– 7:30 PM
As we leave the Yellowstone Park and return into cellphone territory, my phone beeps with Mothers’ Day greetings for Heather. The day is complete. But two more hours of driving are required before we get to Idaho Falls.
– 11:00 PM
In the end, we spent thirteen hours on the road today. A good day, but very, very long.
Monday, May 12, 2014
– 10:00 AM
We set out from Idaho Falls on our third day of travel. Our hotel, booked through Hotels.com, had been excellent – clean, classy, and spacious, and extraordinarily inexpensive. It was situated right at the waterfall for which the city gets its name. I took a picture of the falls in honour of my cousin John, who loves waterfalls and photographs them with enthusiasm and expertise.
– 12:30 PM
Lunch in the small city of Brigham, Utah. Now for a big decision: do we add 100 miles to our journey and visit Salt Lake City? The answer didn’t take long: we are so near, and the Mormon Tabernacle is a world-renowned religious landmark. We’ll make the detour and see it.
– 3:00 PM, in Salt Lake City, Utah.
It turns out that the building that impressed us the most was the State Capitol. Built high on a hill it dominates the city skyline, and is a huge and beautifully-proportioned structure. The Mormon Temple and Tabernacle were not really as I had imagined them at all. I had seen pictures of the temple, of course, but what struck me was how the central heart of Mormonism (the temple, the Tabernacle, several office structures and gardens) were all behind a six-foot solid wall, giving the impression of a fortress. But visitors are allowed on the grounds, where we found flowers blooming magnificently, and where we had a nice chat with two young Mormon missionaries – a girl from England, who was teamed up with a girl from Panama!
– 6:00 PM
From Salt Lake City, we drove down onto the vast expanse of salt water lake, dry salt flats, and uninhabitable desert. It took almost two hours to cross, driving at 120 km/h (75 mph). Lucky for us, while summer temperatures in that dry and hostile place can be well above 40°C (104° F), today the outdoor temperature was a pleasant 14°C (57° F).
– 10:00 PM
This was an extraordinary day of travel. We began in flat agricultural land, with field after field of crops beginning to poke their green heads above the soil. Snow-topped mountains were in the distance, but soon we were among them, and the agriculture turned to cattle-ranching. Vistas were breathtaking. Clouds shedding snow on the mountains, sweeping slopes and sunshine in the valley. Then the arid salt lake with no human habitation anywhere to be seen. Then snow-covered peaks once more, and a mountain pass to climb. The views constantly changed, and were constantly astonishing. Salt Lake city was memorable in its own right – and squeaky clean, with not a single scrap of litter to be seen, anywhere. And for me, who used to enjoy auto racing, a stop at the Bonneville Salt flats capped off the day. We have now driven 2,420 km. (1,504 miles). Only 816 km. (507 miles) left to go. Should be at our destination by tomorrow evening.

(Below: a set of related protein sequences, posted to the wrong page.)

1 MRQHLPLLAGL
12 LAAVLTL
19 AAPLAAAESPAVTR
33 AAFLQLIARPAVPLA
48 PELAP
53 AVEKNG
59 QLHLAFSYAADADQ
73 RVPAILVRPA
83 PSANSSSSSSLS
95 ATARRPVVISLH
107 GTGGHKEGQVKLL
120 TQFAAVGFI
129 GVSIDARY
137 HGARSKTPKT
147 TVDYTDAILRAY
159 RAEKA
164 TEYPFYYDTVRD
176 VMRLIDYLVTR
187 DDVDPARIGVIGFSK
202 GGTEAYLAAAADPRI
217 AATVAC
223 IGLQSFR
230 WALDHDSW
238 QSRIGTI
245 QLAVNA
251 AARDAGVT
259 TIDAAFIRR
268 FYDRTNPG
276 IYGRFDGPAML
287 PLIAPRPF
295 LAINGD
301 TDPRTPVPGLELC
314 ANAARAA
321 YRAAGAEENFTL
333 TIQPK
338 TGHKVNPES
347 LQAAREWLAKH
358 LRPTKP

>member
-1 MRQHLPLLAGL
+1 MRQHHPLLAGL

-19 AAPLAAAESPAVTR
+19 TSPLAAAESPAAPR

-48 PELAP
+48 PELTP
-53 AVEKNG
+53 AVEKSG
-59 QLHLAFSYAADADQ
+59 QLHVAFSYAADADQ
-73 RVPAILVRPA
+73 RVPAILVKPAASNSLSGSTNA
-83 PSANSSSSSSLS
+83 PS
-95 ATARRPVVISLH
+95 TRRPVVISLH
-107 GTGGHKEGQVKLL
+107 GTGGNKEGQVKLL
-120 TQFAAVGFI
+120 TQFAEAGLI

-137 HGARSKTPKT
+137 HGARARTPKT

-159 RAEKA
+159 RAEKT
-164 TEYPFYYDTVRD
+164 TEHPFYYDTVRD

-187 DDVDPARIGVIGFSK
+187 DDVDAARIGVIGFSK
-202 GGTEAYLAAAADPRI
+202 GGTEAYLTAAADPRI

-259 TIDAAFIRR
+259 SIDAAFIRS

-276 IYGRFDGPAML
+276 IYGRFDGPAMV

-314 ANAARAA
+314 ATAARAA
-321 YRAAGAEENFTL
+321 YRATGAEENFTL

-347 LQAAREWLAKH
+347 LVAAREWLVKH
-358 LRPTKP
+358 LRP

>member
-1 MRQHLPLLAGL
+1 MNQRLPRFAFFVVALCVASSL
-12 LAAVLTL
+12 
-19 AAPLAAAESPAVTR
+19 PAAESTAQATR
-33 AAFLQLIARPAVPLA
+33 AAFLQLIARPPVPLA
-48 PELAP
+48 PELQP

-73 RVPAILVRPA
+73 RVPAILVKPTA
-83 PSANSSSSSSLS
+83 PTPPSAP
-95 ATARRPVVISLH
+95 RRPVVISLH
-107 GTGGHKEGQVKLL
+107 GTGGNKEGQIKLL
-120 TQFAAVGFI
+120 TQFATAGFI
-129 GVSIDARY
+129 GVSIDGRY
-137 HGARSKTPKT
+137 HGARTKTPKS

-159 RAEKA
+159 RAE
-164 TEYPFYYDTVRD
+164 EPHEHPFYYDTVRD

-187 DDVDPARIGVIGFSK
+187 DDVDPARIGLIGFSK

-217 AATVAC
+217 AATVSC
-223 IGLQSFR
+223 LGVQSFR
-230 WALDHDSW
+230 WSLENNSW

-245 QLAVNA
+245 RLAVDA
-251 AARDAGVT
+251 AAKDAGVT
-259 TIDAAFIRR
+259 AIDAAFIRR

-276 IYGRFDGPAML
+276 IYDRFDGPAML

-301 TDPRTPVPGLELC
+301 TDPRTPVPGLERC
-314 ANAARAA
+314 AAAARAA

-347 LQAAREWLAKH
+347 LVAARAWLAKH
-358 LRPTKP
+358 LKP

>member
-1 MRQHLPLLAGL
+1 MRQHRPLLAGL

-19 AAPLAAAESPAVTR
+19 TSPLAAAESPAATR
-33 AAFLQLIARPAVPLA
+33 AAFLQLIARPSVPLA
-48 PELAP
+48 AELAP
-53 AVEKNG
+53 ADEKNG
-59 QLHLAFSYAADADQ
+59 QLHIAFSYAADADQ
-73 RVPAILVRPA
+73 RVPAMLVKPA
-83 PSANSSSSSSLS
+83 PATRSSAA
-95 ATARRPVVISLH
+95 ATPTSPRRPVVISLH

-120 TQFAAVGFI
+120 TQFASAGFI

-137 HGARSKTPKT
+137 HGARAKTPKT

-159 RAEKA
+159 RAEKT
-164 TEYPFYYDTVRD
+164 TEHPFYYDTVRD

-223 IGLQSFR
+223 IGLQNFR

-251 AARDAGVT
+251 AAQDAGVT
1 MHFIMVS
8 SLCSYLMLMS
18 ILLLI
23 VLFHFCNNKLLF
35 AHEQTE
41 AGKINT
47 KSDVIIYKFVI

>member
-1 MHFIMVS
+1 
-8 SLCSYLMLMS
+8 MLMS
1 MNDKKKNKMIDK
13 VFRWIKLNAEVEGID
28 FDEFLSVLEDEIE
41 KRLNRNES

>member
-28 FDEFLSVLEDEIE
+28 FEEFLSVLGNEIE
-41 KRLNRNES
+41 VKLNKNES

Tuesday, May 13, 2014
– 12:00 PM, in Battle Creek, Nevada
After a sound sleep in another classy and unbelievably inexpensive hotel room (thank you Hotels.com!), we thought that we would look for a restaurant that serves hot breakfasts. Nothing like bacon and eggs to set us up for the last long leg of this four-day drive!
This didn’t work out very well, because one of those marital moments took place wherein one said, “Turn here!” and the other said, “No, the turn is there,” until we found ourselves on the Interstate highway sailing right past the place we wished to go and, due to the nature of such highways, no possibility of turning around for a very long time. We decided to keep on going.
For more than an hour we drove through barren and uninhabited desert. Then I noticed the fuel gauge. It was nearing the “empty” mark. Uh-oh! I had neglected to gas up when we set out – something that I would normally have done after breakfast.
So... hungry, and watching the gas gauge slowly descending, we drove through the trackless, endless wilderness. I slowed down to conserve fuel.
Then, the town of Battle Mountain came into view. With gas stations, and a restaurant that serves breakfast all day. The people there are probably used to seeing, and feeding half-crazed travellers such as us. They did it with good humoured courtesy.
– 4:00 PM
We drive right through Reno, Nevada. We do not stop. Billboards offer meals and accommodation at ridiculously cheap prices. They figure they’ll make it up on the gambling.
– 5:30 PM
An amazing transition! From desert, into steep mountain passes (where finally we see some trees that are more than a metre tall), to deep forest, and finally to a descent from the mountains that – if done in one instant would be a vertical drop of about 2 kilometres (1.3 miles). We also went from only a few transports sharing the highway with us, to a major urban rush hour with traffic stopped dead on the interstate. And... we went from 14°C (57° F) in Elko, Nevada in the morning, to 38°C (95° F) in Sacramento. Being in Sacramento feels like we’ve arrived at the end of our very long journey (though we must continue to Napa tomorrow).